Navigating the Change Order Process Through the Eyes of an OPM | Christy Murphy, Senior P.M., Compass Management Inc
We have all seen the picture of the dinghy named “Original Contract” attached to the yacht named “Change Order”. Throughout the history of construction, there are likely many instances where this has been the case, but it doesn’t necessarily mean that it was unjustified or even an overly inflated change order value. The truth is that change orders are a necessity in construction contract administration and are born out of a variety of situations and reasons. As an OPM, we see it as a critical part of our job to ensure there is a solid change management process on our projects.
The key components to a well-done change management process are well-written contracts, communication, and discipline.
The entire process begins with solid contracts, both between the Owner and the CM/GC and between the CM/GC and the subcontractors. It is important that the contract detail the GC/CM and subcontractor mark-ups and notice requirements. Some of the best contracts we have administered are also very clear about what costs will or will not be accepted as part of change orders, or have limits/thresholds that govern how and when they can be included. Provisions regarding small tools required by subcontractors to perform their work is an example. Some contracts do not allow small tools and equipment to be a mark-up percentage, but rather require a detailed showing of additional usage based on the scope of the change order, i.e. more interior demolition in a new work area in an occupied building could require an additional negative air machine onsite and more saw blades to be consumed.
Once the contracts are established, a kickoff meeting between all of the stakeholders must be scheduled. The “ground rules” for the change management process, consistent with the contract provisions, are confirmed at this meeting. On many of our projects, we have had success with creating work flow diagrams that illustrate accepted paths where a change event can become an approved change order. These work flow diagrams are also intended to pick-up scope changes that are generated outside of the customary process: architect issues a proposal request (PR) to the CM/GC for pricing or to proceed on a time and materials basis.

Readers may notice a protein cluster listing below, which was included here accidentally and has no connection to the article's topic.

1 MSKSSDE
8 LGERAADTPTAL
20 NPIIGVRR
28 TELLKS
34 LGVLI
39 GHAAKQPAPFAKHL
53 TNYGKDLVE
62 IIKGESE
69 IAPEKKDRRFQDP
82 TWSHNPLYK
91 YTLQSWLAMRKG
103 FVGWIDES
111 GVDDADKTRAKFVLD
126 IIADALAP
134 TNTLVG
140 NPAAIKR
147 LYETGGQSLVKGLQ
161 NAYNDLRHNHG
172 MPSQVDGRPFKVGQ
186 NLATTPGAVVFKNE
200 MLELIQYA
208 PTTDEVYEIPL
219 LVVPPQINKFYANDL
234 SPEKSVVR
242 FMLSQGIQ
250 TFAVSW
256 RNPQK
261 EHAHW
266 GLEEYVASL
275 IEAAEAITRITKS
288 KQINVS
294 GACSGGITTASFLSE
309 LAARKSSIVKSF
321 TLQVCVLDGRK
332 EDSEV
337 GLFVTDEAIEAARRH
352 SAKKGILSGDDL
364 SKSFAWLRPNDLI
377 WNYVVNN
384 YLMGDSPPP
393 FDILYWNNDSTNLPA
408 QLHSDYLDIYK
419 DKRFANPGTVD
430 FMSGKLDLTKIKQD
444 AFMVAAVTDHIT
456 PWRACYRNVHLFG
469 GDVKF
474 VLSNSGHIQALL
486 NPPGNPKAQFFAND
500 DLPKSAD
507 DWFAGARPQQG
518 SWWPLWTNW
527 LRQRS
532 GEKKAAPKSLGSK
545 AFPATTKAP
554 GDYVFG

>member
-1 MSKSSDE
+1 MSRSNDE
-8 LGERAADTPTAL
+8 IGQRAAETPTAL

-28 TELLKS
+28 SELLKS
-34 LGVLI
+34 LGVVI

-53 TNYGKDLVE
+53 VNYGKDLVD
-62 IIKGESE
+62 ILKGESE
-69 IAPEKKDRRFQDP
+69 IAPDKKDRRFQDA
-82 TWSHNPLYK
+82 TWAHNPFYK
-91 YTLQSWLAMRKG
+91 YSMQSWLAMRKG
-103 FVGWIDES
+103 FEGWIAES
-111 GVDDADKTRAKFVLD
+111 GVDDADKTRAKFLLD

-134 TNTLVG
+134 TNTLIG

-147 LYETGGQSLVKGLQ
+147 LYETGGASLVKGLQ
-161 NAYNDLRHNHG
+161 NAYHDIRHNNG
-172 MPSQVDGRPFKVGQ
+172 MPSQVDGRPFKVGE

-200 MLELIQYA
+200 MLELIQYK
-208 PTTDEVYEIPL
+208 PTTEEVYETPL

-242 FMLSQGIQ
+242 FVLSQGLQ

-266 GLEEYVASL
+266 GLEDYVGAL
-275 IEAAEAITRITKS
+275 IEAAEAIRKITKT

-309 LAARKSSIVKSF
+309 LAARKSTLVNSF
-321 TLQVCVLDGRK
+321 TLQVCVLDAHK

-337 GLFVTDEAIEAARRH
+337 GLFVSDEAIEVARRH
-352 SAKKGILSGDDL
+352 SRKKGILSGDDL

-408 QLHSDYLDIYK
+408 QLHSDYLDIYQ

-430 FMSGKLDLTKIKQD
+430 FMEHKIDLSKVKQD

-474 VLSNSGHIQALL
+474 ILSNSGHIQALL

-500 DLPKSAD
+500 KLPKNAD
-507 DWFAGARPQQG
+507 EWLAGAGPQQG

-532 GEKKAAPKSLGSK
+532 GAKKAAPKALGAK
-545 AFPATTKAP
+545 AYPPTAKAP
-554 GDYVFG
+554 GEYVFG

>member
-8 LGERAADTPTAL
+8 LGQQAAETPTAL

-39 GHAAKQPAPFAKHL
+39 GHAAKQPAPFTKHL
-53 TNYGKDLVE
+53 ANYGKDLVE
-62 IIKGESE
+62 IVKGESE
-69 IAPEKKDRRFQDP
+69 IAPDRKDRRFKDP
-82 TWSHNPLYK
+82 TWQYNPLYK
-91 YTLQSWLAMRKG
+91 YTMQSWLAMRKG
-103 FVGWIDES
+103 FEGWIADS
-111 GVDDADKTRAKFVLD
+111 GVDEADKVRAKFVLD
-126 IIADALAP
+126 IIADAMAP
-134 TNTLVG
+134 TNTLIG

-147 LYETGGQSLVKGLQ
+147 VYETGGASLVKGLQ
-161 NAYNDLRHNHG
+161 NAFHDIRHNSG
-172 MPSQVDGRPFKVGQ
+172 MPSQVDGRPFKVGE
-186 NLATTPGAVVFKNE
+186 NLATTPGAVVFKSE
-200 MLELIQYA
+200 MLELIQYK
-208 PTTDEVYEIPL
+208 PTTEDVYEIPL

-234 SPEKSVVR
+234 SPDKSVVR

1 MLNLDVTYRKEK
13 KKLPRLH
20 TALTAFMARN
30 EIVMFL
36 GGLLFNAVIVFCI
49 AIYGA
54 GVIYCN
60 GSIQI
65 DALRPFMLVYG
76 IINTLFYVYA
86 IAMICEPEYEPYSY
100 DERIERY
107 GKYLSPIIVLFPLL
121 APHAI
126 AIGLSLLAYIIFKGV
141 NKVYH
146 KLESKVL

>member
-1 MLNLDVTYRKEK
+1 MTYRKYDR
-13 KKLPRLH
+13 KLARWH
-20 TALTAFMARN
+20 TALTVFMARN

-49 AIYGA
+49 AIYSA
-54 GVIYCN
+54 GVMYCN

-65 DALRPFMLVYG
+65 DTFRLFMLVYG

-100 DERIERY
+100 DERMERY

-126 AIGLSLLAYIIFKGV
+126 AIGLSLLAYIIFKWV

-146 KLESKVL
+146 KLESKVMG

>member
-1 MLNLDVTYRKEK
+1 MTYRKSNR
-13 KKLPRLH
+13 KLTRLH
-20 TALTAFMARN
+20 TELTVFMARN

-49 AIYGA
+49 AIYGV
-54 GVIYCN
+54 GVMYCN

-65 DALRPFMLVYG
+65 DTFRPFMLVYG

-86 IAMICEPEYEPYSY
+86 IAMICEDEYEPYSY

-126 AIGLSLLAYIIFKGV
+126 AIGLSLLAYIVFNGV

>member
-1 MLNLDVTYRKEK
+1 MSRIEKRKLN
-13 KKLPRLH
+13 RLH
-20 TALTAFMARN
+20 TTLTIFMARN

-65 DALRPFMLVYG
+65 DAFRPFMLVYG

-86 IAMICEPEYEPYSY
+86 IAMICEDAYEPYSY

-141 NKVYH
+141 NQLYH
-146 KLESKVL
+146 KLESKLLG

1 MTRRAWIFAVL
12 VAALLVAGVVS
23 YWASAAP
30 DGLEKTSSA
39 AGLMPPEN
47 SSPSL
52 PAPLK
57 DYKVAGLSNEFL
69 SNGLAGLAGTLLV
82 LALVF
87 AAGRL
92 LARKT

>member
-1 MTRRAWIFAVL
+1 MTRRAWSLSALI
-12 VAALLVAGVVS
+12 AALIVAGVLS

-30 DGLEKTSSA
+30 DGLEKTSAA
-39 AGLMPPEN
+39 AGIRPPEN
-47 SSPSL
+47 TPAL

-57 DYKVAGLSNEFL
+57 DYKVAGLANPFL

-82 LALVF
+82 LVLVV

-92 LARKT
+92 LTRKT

The aforementioned “known” change management cycle is most often captured on logs prepared by the architect (PR Log), the CM/GC (CR or PCO Log), and the OPM (PCO Log) and communicated at weekly Project Meetings with the Owner, Architect, and CM/GC. The peripheral scope changes that the work flow diagrams are meant to capture are often generated as a result of a Request for Information (RFI), or from the design team’s notes on shop drawings or submittals. There is also the possibility of communications between the CM/GC and the design team being interpreted as a “verbal” change directive. All of these scenarios are the root for the old saying (and concern) that the CM/GC “could have a desk drawer full of slips and change requests from subcontractors”, which would come as a surprise to the Owner at the end of the project. Here is where the ground rules come in, which inherently create a communication chain, discipline, and accountability for the project team to ensure that this scenario does not occur.